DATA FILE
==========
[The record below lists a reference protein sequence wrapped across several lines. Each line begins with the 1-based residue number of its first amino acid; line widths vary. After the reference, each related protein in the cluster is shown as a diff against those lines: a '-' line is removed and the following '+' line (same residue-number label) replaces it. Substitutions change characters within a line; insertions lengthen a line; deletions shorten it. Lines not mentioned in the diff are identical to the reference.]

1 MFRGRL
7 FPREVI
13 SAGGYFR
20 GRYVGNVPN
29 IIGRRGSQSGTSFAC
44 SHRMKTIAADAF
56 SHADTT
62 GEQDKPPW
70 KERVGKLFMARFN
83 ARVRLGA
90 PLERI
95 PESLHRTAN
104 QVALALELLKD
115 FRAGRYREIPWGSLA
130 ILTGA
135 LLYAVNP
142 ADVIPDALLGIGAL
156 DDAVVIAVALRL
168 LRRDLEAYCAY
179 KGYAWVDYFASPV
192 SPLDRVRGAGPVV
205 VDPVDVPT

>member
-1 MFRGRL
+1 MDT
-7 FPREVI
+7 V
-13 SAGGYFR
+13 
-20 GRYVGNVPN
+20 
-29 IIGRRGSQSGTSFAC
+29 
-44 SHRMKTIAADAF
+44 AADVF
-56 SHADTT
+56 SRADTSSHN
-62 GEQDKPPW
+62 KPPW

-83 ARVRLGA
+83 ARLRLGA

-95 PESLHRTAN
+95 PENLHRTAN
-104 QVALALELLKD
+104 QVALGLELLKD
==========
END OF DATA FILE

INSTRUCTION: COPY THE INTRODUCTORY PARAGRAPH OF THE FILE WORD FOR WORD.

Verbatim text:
[The record below lists a reference protein sequence wrapped across several lines. Each line begins with the 1-based residue number of its first amino acid; line widths vary. After the reference, each related protein in the cluster is shown as a diff against those lines: a '-' line is removed and the following '+' line (same residue-number label) replaces it. Substitutions change characters within a line; insertions lengthen a line; deletions shorten it. Lines not mentioned in the diff are identical to the reference.]